KANSAS CITY, MO, March 5, 2020: Charlotte Street is excited to announce the new Crossroads Artboards for the 2020 spring season in the heart of Kansas City’s Crossroads District. The newly installed Artboards can be found above BOK Financial’s Crossroads branch at 125 Southwest Boulevard in Kansas City, MO. As Kansas City begins to heat up and attract more walking traffic, downtown pedestrians and arts patrons will be able to see new creative works from local artists Megan Ganey, Megan Pobywajlo and Max Wagner.
The new Artboard designs will display above BOK Financial through May of 2020. The exterior, double-sided Artboards will be visible to the public all hours of the day above BOK Financial , who has collaborated with Charlotte Street in the innovative Artboards program since 2008.
When asked about her work for the Artboards, Megan Ganey stated, “In my El Paso series, I use the layers between family history and detachment to create a space for reinvention, producing surreal representations of interpersonal interactions. This work is vibrant, warm and embracing, inviting the viewer to explore a place between the past and the present. Originating from a box of negatives that belonged to my great-grandmother Flora, this work, much like El Paso and the history it holds as “the pass,” is the passage of a practice between generations, an alternative reality that tethers me to Flora. This alternative reality romanticizes the past, while remaining familiar to present experiences. This scene evokes the early advertisements for Kodak consumer cameras, and the story is one of timeless possibility, of access, of security and joy, of the American Dream.
In a time when the definition of the American Dream is being challenged, when the current administration is deciding who is worthy to not only live the dream, but dream the dream, these images remind me that, without context, we see ourselves and our relationships represented through the universal nature of the human experience. This alternative reality, our detachment from the past, allows us to reshape these narratives to contemplate the present.”
In regards to her Artboards collaboration with Max Wagner, Megan Pobywajlo said, “Our Artboard images are an exercise in mindful play. Using both billboards, we have created a colorful continuous still life photograph. With its simple, rectangular shapes and swatches of bright color, our photograph will take on an energetic and architectural feel at billboard scale.
Made with waste foam scraps and second-hand interior paint samples, we have built a careful arrangement that is free from hard and fast rules; playful and harmonious. Like placing stones in a zen garden, we have taken turns choosing colors, shapes, light, and shadow. In responding to each other’s ‘marks’ we’ve leveled hierarchies and built a shared vision.
Our Artboards, like much of our collaborative work, were made with the goal of looking deeply and thinking about how art and advertising operate in the world.”
Since 2013, the two have worked as Archive Collective to strengthen Kansas City’s photo community, pool resources, and create opportunities for our peers. This included local and traveling exhibitions, publishing projects, a photographer’s residency, critique nights, and more. In 2016, they began to work towards a collaboration as artist/photographers, not just as organizers.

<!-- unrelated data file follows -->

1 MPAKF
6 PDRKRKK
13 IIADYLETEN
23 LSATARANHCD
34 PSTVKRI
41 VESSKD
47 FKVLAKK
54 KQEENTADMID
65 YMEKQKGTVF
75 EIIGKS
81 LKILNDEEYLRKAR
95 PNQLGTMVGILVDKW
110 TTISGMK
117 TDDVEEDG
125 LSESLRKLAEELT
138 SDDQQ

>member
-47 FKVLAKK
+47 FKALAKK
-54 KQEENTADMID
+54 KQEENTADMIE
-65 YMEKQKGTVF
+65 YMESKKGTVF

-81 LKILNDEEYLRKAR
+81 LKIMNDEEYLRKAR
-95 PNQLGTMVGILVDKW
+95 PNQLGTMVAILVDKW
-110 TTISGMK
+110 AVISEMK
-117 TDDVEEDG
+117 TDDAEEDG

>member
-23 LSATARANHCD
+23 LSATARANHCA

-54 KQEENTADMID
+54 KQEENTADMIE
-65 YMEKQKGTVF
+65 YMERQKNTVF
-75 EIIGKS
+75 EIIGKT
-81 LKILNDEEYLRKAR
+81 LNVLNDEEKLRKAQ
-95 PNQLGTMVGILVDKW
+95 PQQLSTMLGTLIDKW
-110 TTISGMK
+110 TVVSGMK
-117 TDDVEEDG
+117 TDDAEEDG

The two artists currently make large-scale still life photographs that combine the languages and techniques of commercial photography with mindful play. They use locally available materials, food, and second-hand, seemingly disparate objects. These can be things natural and transient, plastic and permanent, common or rare, but often, they are objects that are elegant in their imperfection. To make their photographs they take turns choosing objects and colors, shapes and scale, light and shadow. In responding to each other’s ‘marks,’ they level hierarchies, build a shared vision, and deepen their individual understandings of how art and advertising operate in the world.
Megan Pobywajlo is a photographer and adjunct faculty member in the Photography department at the Kansas City Art Institute. In 2019 she received the Charlotte Street Foundation’s Visual Artist Award and exhibited her work in the Kemper Museum of Contemporary Art.
Max Wagner is an artist and commercial photographer with a specialty in artwork documentation. He works with local and national clients, artists, collections, and institutions including the KCAI Crossroads Center for Contemporary Practice, H&R Block Artspace, and the Kansas City Ballet.
ABOUT CHARLOTTE STREET
Charlotte Street identifies the needs and fuels the evolution of an ever-changing multidisciplinary arts ecosystem, acting as its primary provocateur. Charlotte Street cultivates the contemporary, the exceptional, and the unexpected in the practice of artists working in and engaging with the Kansas City art community. Since 1997, Charlotte Street has distributed over $1.5 million in awards and grants to artists and their innovative projects, and connected individual artists to each other and to the greater Kansas City community. For more information about Charlotte Street, its awards, programs, and initiatives, visit www.charlottestreet.org.
ABOUT THE CROSSROADS ARTBOARDS
The Crossroads Artboards were launched in the fall of 2008 when the Mobank purchased the building that currently houses its Crossroads Branch and renovated and converted the building’s existing double-sided billboards into a highly visible site for work by area artists. The project was completed by Helix Architecture + Design. In 2018, Mobank was rebranded to BOK Financial. For a complete listing of artists featured and more information, go to www.charlottestreet.org/opportunities/artboards
Read the release in PDF format here.